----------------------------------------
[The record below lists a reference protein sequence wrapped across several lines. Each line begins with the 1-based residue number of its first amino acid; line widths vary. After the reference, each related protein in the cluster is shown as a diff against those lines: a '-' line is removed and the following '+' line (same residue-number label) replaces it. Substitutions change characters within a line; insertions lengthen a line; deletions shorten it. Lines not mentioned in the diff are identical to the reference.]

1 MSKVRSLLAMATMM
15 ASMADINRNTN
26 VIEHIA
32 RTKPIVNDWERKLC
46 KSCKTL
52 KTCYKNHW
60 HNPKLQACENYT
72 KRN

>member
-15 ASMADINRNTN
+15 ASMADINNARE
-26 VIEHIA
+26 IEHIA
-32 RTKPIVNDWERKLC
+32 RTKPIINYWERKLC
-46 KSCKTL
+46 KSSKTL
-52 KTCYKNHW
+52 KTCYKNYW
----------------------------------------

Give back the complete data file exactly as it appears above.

[The record below lists a reference protein sequence wrapped across several lines. Each line begins with the 1-based residue number of its first amino acid; line widths vary. After the reference, each related protein in the cluster is shown as a diff against those lines: a '-' line is removed and the following '+' line (same residue-number label) replaces it. Substitutions change characters within a line; insertions lengthen a line; deletions shorten it. Lines not mentioned in the diff are identical to the reference.]

1 MSKVRSLLAMATMM
15 ASMADINRNTN
26 VIEHIA
32 RTKPIVNDWERKLC
46 KSCKTL
52 KTCYKNHW
60 HNPKLQACENYT
72 KRN

>member
-15 ASMADINRNTN
+15 ASMADINNARE
-26 VIEHIA
+26 IEHIA
-32 RTKPIVNDWERKLC
+32 RTKPIINYWERKLC
-46 KSCKTL
+46 KSSKTL
-52 KTCYKNHW
+52 KTCYKNYW